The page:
The District is testing a public safety communications system that allows firefighters, police and medical personnel to link radio communications seamlessly with the Internet.
Government and industry officials say the technology - called Radio Over Wireless Broadband, or ROW-B - has the potential to save first responders time in an emergency. By allowing a single user to view the locations of other users in a given area, the system enables firefighters and others to create an ad-hoc group of users and communicate with each other immediately and simultaneously, either over wireless broadband or through traditional wireless radios.
Interoperability is a challenge for jurisdictions across the country as most emergency officials rely on their own land mobile radio (LMR) systems while state and federal responders are increasingly using mobile Internet devices.
The 9/11 commission identified interagency communication breakdowns on Sept. 11, 2001, as hampering the response to the terrorist attacks on the Pentagon and in New York. While the government subsequently ordered the creation of a nationwide, interoperable communications network for first responders, its future is uncertain after a federal plan to auction off airwaves for the network to private bidders - who would build the network and give public safety top priority - failed to attract a minimum bid.
Absent funding for a nationwide network, “You’ve got to start with what you’ve got,” said the Department of Homeland Security’s David Boyd, director of the command, control and interoperability division within the agency’s Science and Technology Directorate.
First responders in the Washington area have had interoperable communications since before the Sept. 11 attacks, putting the region ahead of the curve, but officials decided to test ROW-B here because the city operates its own wireless broadband network devoted to public safety.
At a Wednesday press event with Mr. Boyd, Deputy D.C. Fire Chief Demetrios Vlassopoulos and officials from ISCO International Inc., Raytheon JPS and the National Institute of Standards and Technology demonstrated the technology, making successful calls to an LMR device and several mobile laptops at the same time.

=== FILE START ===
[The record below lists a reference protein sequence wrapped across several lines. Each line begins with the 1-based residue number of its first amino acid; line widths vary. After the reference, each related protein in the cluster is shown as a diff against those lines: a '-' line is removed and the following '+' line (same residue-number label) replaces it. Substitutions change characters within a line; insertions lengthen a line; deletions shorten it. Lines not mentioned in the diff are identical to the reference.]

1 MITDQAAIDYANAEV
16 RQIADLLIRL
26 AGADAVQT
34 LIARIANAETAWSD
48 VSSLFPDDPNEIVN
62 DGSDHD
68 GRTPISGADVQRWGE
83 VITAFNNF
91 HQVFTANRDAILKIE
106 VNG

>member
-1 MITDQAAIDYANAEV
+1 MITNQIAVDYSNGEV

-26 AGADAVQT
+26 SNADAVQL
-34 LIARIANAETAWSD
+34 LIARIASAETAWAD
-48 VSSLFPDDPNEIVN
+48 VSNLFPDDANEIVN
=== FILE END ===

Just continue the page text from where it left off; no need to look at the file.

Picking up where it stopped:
The system’s Web interface shows a map of its user’s location as well as others in the area. It also displays buildings, fire hydrants and other infrastructure.
Mr. Vlassopoulos stressed that the pilot project doesn’t mean the District will adopt it. Mr. Boyd said the federal government is evaluating ROW-B until the fiscal year ends next month and most likely will draft a report after that.
While industry is developing so-called “multimode” radios capable of operating on all known first-responder networks, the radios will be costly and take time to implement. In the meantime, Mr. Boyd emphasized the need for jurisdictions to make use of the equipment they have. Some, like the District, might have enough money to build their own broadband networks, while others may opt to contract with a company like ISCO to manage the service. The cost of any system varies greatly according to a region’s geography, population and other factors.
Another option for first responders would be to rely on a commercial cellular broadband network, but officials emphasized that those networks are quick to become clogged in the aftermath of a disaster.
“The commercial providers aren’t there within a few seconds after the event,” Mr. Boyd said.
Gordon Reichard, chief executive officer of ISCO, which developed the software platform for ROW-B, said he is in talks with half a dozen municipalities.
“While we’d all like to see the national [public safety network], this solution does not require that network,” Mr. Reichard said.